Continuing our 5 Things You Need to Know About Sport Psychology... #1 - Sport Psychology is not “psychology” #2 - Sport Psychology is as much proactive measure as it is a reactive one we now bring you #3 - Sport Psychology is about Fun The reason that people play sports, coach sports, watch sports, and get their kids involved in sports boils down to one thing: having fun. Sure, there are other very valuable reasons - to be active, to meet new people, to be part of something bigger than yourself, to compete, to learn - but what is the common denominator for all these reasons? Because it's fun. Whether you are a young athlete, a professional athlete, a coach, or a sports parent, keeping this in mind is crucial to the athlete's performance and success. Young Athletes In study after study, survey after survey, fun is one of the top reason kids give for participating in youth sports is fun. But what is fun? According to a George Washington University study: "The 11 fun factors lie within the fundamental tenets and include Being a good sport, Trying hard, Positive coaching, Learning and improving, Game time support, Games, Practices, Team friendships, Mental bonuses, Team rituals, and Swag." Professional Athletes But is sports supposed to be 'fun' for the pros? Isn't it their job? Sometimes hard work isn't fun, right? Well, let's let a couple of professional athletes have to say about their participation in sports. Derek Jeter: "The one thing I always said to myself was that when baseball started to feel more like a job, it would be time to move forward." Lionel Messi: "Football is a game. I'm trying to have fun on [...]
Last week's issue covered the fact that: #1 - Sport Psychology is not “psychology” Not only is sport psychology not psychology, it is also not just a measure of last resort. There can be a tendency to think of sport psychology only as a reactive measure - when the athlete is struggling mightily with performance. But working on the mental game is valuable as a proactive tool too. Let’s look at the Mental Game on this spectrum: In our experience at SPINw, the majority of our athletes are on the lower end of this spectrum. They are usually trending toward the Struggling mode or worse. But we do serve as a proactive measure as well. For young athletes, as they grow physically, become more skilled technically, and learn their sport tactically, the psychological aspect of sports can't be ignored. The older a player gets, the more pressure, the higher the stakes become, they must have the tools to handle. For older athletes, a strong mental game is needed to keep consistency in performance. A Proactive Success Story I once worked with a high school quarterback who was up toward the higher end of the spectrum and told me the reason he came in was because he “heard sport psychology could help make me a better player.” Simple. He was a confident kid, but this was his first year to potentially be a starter. He was in a preseason battle to win the starting job and wanted to do everything he could to give him a competitive edge. We worked together on setting goals for the season to sharpen his focus. He worked on improving his leadership skills to communicate better and get the most out [...]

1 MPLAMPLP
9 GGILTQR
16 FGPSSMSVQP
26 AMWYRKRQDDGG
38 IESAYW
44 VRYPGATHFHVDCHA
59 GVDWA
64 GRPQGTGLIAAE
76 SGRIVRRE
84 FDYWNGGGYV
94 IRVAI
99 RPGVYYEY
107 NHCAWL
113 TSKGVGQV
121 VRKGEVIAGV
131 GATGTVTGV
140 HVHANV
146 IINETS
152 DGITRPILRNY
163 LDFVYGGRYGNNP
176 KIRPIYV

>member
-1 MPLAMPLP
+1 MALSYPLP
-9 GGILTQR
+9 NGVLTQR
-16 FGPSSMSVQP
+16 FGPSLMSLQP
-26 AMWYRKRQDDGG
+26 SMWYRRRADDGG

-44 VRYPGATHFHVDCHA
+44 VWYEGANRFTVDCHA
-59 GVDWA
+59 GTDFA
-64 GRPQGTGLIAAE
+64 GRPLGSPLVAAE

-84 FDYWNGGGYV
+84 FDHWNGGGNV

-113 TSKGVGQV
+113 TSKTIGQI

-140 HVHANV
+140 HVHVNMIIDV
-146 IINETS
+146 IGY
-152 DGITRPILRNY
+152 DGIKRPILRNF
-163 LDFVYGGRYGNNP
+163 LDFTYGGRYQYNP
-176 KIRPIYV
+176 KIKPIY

No, not a sixth sense of being able to see dead people like in the movie... but more like this dictionary.com definition: sixth sense - noun: a power of perception beyond the five senses; intuition: "His sixth sense warned him to be cautious." As an athlete or a coach, do you ever have a feeling that you know what's going to happen next? Or after something has happened, thinking "I knew that was going to happen!" Do you ever make decisions based on a "gut feeling?" That's the kind of sixth sense I am talking about. It's more about seeing things before they happen. Here's another way to look at "sense." If something "makes sense," we are talking about this definition: a sane and realistic attitude to situations and problems; a reasonable or comprehensible rationale. But sometimes sports makes no sense. How else to explain upsets, chokes, and record-breaking performances? Those "wow!" moments like Kirk Gibson's homerun, David Tyree's "helmet catch," or Tim Tebow winning an NFL playoff game (kidding, I'm a big Gator fan, so I can go there)? So what exactly is the sixth sense of sports? Belief, Confidence, Anticipation, Intuition, Trust, Faith? A combination of these? And can it be developed? We think so. Let's take a look at some other "Senses" - Sense of humor, sense of balance, sense of fairness Like these, the sixth sense in sports, well, makes no "sense." Sense of humor is just that - a sense of what's funny. It's not all the same for all people and there is definitely no formula to it. Jerry Seinfeld has a certain sense of humor, and so does Adam Carolla. Both are very funny, but in different senses. [...]